Trudeau Liberals spent half a million dollars at lavish Charlottetown cabinet retreat to discuss affordability crisis

According to government records, Prime Minister Justin Trudeau and his cabinet wined and dined in Charlottetown, P.E.I. last summer. Unironically, they 'rolled up their sleeves' to talk about affordability and housing challenges, only to bill taxpayers $485,196 without tabling solutions.

Trudeau Liberals spent half a million dollars at Charlottetown cabinet retreat
The Canadian Press / Adrian Wyld
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Taxpayers are livid after the Trudeau Liberals billed them $486,000 for a three-day cabinet retreat last summer.

According to government records obtained by the Canadian Taxpayers Federation (CTF), Prime Minister Justin Trudeau and his cabinet wined and dined in Charlottetown, P.E.I., from August 21-23, 2023.

Unironically, they 'rolled up their sleeves' to talk about affordability and housing challenges.

"Spending more than four hundred grand on a three-day retreat to tackle affordability is tone-deaf and unacceptable," said Franco Terrazzano, CTF Federal Director. 

"Canadians don’t need politicians wasting this type of money, we need them to stop raising taxes that make life more expensive," he added.

CTF pegged retreat costs at $412,000, but further disclosures by The National Post put expenditures at $485,196. "Expenditures related to the cabinet retreat are as Nov. 27, 2023," according to the records. 

Costs at the affordability layover came to $58,891 for meeting room rentals, $49,572.10 for equipment rentals, $35,001.10 to outsource communications and networking equipment, and a $52,394.53 'banquet' surcharge.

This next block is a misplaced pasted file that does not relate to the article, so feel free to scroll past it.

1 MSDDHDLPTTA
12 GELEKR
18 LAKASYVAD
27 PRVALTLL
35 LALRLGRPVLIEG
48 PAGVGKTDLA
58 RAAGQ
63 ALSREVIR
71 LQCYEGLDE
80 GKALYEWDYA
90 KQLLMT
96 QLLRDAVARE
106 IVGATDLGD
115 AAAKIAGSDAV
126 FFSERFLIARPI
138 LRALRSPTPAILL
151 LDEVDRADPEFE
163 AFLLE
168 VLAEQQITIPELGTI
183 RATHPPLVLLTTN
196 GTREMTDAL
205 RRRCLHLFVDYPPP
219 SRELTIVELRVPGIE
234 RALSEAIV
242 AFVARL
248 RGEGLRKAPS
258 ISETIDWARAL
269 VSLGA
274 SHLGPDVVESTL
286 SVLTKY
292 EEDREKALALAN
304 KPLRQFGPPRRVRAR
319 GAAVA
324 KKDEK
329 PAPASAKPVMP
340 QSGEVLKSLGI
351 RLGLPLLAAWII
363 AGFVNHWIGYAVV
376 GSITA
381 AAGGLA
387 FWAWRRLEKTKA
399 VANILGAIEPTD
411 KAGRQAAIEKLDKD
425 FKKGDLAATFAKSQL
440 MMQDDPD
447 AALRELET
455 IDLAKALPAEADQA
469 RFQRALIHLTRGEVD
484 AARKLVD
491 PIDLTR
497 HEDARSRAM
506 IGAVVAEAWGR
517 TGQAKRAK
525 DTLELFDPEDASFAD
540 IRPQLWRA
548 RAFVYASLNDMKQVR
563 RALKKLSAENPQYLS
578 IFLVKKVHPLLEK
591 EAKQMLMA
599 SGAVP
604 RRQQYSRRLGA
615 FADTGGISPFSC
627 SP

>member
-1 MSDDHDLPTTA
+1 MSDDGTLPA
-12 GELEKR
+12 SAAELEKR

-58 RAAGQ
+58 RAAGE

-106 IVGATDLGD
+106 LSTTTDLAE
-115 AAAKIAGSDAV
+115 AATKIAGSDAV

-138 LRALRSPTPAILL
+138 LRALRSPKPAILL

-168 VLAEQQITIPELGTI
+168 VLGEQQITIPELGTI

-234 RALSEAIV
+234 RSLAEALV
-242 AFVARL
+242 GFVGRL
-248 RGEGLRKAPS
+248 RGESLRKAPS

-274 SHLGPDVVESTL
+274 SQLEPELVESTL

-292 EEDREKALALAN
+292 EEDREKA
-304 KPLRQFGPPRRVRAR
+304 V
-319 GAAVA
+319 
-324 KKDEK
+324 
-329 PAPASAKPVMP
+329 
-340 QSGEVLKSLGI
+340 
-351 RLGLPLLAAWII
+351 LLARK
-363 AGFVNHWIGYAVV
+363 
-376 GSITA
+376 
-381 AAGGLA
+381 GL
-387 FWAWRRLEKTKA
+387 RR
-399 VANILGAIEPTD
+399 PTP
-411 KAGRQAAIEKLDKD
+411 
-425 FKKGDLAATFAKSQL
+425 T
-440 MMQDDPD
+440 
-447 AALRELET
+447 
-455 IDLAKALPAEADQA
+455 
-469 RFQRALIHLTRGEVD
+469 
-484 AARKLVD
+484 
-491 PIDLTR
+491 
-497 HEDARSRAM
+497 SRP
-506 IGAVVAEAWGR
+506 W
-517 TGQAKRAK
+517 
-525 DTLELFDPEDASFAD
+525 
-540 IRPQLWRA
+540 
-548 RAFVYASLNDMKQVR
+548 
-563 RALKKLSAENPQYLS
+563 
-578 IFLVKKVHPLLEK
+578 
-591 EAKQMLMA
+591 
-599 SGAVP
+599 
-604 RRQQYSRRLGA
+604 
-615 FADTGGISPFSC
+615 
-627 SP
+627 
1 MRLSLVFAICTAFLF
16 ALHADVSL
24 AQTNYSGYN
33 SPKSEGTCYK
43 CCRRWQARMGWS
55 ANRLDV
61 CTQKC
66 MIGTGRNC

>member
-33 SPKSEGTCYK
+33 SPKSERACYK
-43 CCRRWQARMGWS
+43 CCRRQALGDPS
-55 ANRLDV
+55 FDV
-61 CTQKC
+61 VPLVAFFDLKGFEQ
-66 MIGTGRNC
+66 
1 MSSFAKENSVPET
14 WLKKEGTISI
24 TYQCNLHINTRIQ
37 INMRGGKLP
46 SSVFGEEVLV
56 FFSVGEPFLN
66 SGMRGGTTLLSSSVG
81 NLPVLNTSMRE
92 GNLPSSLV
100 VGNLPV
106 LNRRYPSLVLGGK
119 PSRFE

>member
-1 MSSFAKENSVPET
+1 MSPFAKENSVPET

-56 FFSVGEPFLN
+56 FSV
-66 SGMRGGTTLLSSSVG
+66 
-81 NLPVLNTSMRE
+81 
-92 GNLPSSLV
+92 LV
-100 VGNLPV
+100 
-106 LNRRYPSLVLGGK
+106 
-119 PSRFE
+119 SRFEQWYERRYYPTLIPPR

Conservative ethics critic Michael Barrett called the expense "unnecessary" and "insensitive."

"Millions of Canadians are using food banks and cutting their travel plans because Trudeau’s taxes and inflation are driving up the cost of living," he said. "Nothing could be more out of touch for Justin Trudeau and his Liberals than to take a $400,000 retreat which could have been held in Ottawa for a fraction of the cost."

Upon tabulating outstanding receipts and department disclosures, costs for the domestic junket are likely to raise costs again.

Preliminary tallies for the five government ministers who oversee the Privy Council Office (PCO), including the prime minister, reached $160,467.17, as first reported by The National Post. Their hotel costs came to $100,922.51, in addition to $36,277.55 on airfare.

Overall, the PCO billed taxpayers $328,825.11 for their troubles.

"It seems like the Trudeau government’s only solution on affordability is to waste other people’s money flying around the country talking to each other," Terrazzano continued. 

Following the retreat, Canada’s top government officials made no subsequent announcements on affordability and housing. Instead, Trudeau patronized Canadians, telling them there are no easy answers in resolving the crisis.

"We are looking forward to continuing the work we’ve been doing on housing and doing even more," he told reporters. "We recognize and Canadians know that there’s not one silver bullet that’s going to solve the housing challenges."

The National Post sought clarification but did not receive a response from either the Prime Minister’s Office (PMO) or the PCO at the time of writing.

Terrazzano jested, calling it "a shame" their Ottawa offices don't have Zoom accounts to save taxpayers hundreds of thousands of dollars.

The Charlottetown retreat follows an excursion to Vancouver in 2022 that Trudeau called an anti-inflation summit. 

Taxpayers received a $275,000 bill for the three-day retreat, including tens of thousands of dollars at a café serving up an $88 "millionaire's cut" steak and lobster plate. 

"It’s not an easy time to be a politician," Trudeau said at the time, announcing no new plans to address affordability or housing.

"So yeah, it’s not an easy time to be a taxpayer," said Terrazzano.

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  • By Tamara Ugolini

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